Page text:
Artificial intelligence is rapidly evolving. Unprecedented advances in machine and deep learning have even called for some concern. Elon Musk, futurist billionaire and CEO of SpaceX and Tesla Motors, has dubbed it mankind’s “greatest existential threat.” Indeed, driverless cars, a technology Musk himself is developing, would displace up to 15 percent of the world’s workers – a figure the Tesla CEO provided himself. The world of finance is by no means immune to the disruption AI will cause. In fact, artificial intelligence is already changing the way we invest.
According to Investopedia, algorithmic trading already comprises 70 percent of daily trading. As trading becomes more automated, the need for human analysts has sharply decreased. Traders are already being replaced by AI and, as each day goes by, the technology only grows more sophisticated. Quantitative analysis, a strategy that involves crunching numbers and analyzing data, is a task much better suited for advanced software systems as they are much less prone to error and have the ability to absorb a greater amount of data at a much faster speed.
When AI traders do make mistakes, they are able to learn from them at an exceptionally fast rate. What takes traders months to learn, an artificial intelligence program can learn in mere moments. Additionally, quantitative analysis, when performed by machines, is not marred by emotional or wishful thinking. It relies purely on data.
Some hedge funds are taking the technology a step further by allowing intelligent machines to make their managerial decisions. Almost alarmingly, AI-led hedge funds have been consistently outperforming firms led by humans. “Humans have bias and sensitivities, conscious and unconscious,” Babak Hodjat, co-founder of Sentient Technologies, an AI company aimed at improving various sectors with smart software, told Bloomberg. “It's well documented we humans make mistakes. For me, it's scarier to be relying on those human-based intuitions and justifications than relying on purely what the data and statistics are telling you,” he continued.
Babak’s claim that the cold logic of computers will supersede the hapless decision-making processes of humans is not unfounded. On average, AI funds have experienced annual returns of approximately 8.44 percent, which is significantly higher than many other indices. To put this number in context, Eurekahedge hedge fund index indicates an annual return of 2.29 percent. There are many factors that shape this figure, however, which may be unrelated to AI’s superior reasoning capabilities. It is possible, for example, that we are inundated with quantitative analysts (as there has been an influx of funds being poured into quantitative investing strategies as of late), and this surge has caused a marked dip in quality. Still, AI’s outperforming traditional quantitative firms cannot be ignored.
AI could affect more than the firms themselves. The proliferation of robo-advisors has the potential to vastly reduce the fees associated with consulting an advisor. Charles Schwab recently launched the Schwab Intelligent Portfolios, which provides investors with the ability to get portfolio recommendations from a few hundred lines of code. Instead of consulting a professional, customers rely on an algorithm to create a portfolio tailored to their level of aversion to risk and their long-term investment goals. Instead of employing a stock broker to carefully curate your portfolio, customers can utilize intelligent systems and software to accomplish their goals. Still, many are leery of entrusting such an important service to a program. Even more remain concerned about robo-advisors eliminating more jobs which would result in a further displacement of financial professionals.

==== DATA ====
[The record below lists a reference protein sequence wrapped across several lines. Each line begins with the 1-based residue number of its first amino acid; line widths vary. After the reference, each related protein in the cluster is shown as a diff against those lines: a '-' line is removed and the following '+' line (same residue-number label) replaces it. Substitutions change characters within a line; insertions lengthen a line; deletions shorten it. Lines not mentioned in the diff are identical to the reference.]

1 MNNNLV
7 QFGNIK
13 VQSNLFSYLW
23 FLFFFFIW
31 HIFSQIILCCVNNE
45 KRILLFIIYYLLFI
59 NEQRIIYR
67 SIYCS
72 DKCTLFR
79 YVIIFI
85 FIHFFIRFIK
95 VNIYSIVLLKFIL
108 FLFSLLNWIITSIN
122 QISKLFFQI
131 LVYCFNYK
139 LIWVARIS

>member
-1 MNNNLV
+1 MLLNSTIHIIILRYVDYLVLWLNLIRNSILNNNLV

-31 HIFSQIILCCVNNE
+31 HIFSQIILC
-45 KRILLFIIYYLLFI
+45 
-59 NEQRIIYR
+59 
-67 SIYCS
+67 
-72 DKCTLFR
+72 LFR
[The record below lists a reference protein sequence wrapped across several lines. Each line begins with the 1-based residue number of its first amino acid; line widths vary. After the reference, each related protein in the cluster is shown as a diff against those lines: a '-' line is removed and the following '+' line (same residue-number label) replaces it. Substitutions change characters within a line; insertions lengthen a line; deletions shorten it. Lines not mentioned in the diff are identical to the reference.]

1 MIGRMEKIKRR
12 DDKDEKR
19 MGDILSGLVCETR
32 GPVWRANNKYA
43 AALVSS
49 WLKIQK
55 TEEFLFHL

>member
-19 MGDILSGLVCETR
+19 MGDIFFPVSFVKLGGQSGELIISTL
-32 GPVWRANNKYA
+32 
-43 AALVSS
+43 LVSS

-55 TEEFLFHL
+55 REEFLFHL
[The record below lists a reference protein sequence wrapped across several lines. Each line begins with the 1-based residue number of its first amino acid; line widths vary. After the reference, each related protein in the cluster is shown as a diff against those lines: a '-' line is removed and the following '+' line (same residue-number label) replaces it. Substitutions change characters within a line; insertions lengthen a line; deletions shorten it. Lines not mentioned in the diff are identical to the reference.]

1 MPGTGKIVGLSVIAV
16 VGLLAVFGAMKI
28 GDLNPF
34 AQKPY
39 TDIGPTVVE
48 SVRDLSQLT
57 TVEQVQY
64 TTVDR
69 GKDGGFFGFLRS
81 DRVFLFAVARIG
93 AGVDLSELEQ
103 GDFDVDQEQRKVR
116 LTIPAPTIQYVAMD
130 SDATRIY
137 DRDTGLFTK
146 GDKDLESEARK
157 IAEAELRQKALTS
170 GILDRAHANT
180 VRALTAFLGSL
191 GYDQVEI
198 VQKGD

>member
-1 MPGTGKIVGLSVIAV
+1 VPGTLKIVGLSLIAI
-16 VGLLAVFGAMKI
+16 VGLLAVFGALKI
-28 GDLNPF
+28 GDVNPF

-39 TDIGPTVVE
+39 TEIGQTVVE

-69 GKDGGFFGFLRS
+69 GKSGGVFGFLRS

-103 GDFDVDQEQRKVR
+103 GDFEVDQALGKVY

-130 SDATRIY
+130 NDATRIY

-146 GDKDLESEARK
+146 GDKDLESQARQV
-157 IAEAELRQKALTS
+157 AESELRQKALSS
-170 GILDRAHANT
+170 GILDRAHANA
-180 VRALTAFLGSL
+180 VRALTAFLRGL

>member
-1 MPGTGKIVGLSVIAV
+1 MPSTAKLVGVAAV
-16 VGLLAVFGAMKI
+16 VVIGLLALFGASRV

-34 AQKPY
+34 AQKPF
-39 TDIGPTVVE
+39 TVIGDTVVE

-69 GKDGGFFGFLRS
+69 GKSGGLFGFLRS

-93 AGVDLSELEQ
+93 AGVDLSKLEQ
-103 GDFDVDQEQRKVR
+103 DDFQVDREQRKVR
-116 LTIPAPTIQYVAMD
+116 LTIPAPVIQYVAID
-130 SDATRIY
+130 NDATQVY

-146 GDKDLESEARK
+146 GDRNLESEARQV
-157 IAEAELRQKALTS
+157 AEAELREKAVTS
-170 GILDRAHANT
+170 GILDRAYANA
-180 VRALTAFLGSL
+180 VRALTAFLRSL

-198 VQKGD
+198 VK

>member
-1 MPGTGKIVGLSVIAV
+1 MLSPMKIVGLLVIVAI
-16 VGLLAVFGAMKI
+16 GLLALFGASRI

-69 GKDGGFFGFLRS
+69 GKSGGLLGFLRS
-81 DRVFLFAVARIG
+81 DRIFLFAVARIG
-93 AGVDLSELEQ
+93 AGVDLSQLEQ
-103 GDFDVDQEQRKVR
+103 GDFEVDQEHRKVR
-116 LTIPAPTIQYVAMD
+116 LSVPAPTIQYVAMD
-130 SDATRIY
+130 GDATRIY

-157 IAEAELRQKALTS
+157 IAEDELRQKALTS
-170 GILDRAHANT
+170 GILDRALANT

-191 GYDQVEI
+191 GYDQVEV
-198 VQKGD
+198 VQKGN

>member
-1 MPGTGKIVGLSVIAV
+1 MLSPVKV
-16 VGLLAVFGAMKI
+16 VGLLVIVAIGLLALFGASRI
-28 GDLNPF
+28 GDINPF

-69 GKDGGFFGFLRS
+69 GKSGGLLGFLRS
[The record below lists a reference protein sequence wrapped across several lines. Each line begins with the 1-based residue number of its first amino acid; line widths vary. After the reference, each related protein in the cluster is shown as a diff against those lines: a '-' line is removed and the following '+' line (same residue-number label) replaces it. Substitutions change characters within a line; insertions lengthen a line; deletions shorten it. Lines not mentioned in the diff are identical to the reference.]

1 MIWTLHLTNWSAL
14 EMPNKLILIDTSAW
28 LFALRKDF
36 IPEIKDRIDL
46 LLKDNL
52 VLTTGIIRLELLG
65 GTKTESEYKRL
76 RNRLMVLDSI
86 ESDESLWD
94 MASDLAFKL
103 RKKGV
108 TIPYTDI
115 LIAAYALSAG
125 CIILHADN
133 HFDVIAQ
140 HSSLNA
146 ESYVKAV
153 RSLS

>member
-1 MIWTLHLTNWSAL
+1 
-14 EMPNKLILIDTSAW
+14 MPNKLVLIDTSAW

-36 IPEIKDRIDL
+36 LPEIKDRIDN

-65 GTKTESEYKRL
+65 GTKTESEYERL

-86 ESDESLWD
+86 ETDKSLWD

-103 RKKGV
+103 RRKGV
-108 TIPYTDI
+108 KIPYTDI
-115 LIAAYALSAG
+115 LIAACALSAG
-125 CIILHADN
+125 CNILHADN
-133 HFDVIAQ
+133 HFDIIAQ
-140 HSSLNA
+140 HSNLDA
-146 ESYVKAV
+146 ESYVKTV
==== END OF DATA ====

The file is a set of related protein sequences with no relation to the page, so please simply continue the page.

Furthermore, although data points to artificial intelligence being far more efficient and effective as advisors, traders and financial decision-makers, investors are still hesitant to leave important decisions entirely up to the discretion of an AI system. Even the most technical skills, such as financial modeling, demand a great deal of human intuition to be done expertly.
Fundamental investors and followers of Warren Buffett’s investing philosophy may still believe they have the upper hand. “Much of the information and data that humans try to process when thinking about markets is largely meaningless when applied to the fortunes of individual companies,” Miles Johnson writes in his piece about AI and finance for Financial Times. “Computers will have an edge in processing large amounts of economic data, but may struggle with the more qualitative judgments Mr Buffett has excelled in such as judging the character of a chief executive or the durability of a brand.”
Despite our manifold fears and reservations, artificial intelligence is already reshaping finance. Trading is largely automated. Portfolios can now be generated by programs. Computers have the ability to supplant – and surpass – hedge fund managers at their own game. It is no longer a question of whether or not AI will change investing. It seems fairly obvious to even the most casual of observers that AI will dominate financial markets if the current trend of rapid advancement continues. Rather, we are now faced with the question of how we plan to integrate humans in the process. AI certainly has the capability of phasing out stock brokers and financial analysts, but it also has the ability to bolster the existing skills of humans, if we are willing to learn how to interact with the powerful technology.
About the Author
Paul Sciglar is a journalist interested in international policies and economic affairs. He is also a certified accountant with broad experience in strategic analysis, FP&A, investment banking, and investment management. You may connect with him on Twitter.
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